NASA is monitoring a leak on the International Space Station from a large radiator that prevents electrical systems from overheating.

 

Astronauts on the International Space Station may take a spacewalk Saturday to repair an ammonia leak.

The gas, used to cool one of the station’s solar arrays, began oozing from the left side of the station’s truss structure Thursday, officials said.

NASA reported that the six-member Expedition 35 crew, commanded by Chris Hadfield, was not in danger, and that the station is operating normally while crew members and mission managers work to reroute power through another of the station’s eight power channels.

"The whole team is ticking like clockwork, readying for tomorrow. I am so proud to be Commander of this crew. Such great, capable, fun people," Hadfield tweeted Friday morning.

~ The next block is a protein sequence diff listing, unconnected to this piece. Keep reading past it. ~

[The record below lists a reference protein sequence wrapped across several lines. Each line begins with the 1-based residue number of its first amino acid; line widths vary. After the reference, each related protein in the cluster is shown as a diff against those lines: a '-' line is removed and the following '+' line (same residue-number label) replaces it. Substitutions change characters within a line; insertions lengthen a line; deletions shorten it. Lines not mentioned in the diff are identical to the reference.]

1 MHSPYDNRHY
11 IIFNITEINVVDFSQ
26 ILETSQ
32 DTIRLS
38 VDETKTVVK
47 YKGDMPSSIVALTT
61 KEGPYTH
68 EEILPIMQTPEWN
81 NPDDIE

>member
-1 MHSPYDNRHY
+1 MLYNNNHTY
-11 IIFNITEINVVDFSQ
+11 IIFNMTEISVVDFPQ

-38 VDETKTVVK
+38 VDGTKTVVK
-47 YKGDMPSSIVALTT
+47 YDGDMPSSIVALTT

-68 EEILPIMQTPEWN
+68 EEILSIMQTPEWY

Astronauts Chris Cassidy and Tom Marshburn are checking their spacesuits for a potential walk to examine the leak site, NASA said. Both have three spacewalks under their belts, collaborating on two of them during a 2009 mission, the agency said.

Evidence of the leak emerged when the crew reported seeing small white flakes floating away from an area on the station’s Port 6 truss structure, NASA said. Hand-held and remotely operated cameras helped locate the leak, which appeared to be worsening, according to the space agency.

The ammonia loop is the same one that sprung a leak last November, NASA said, but it is unclear if the leak is coming from the same spot.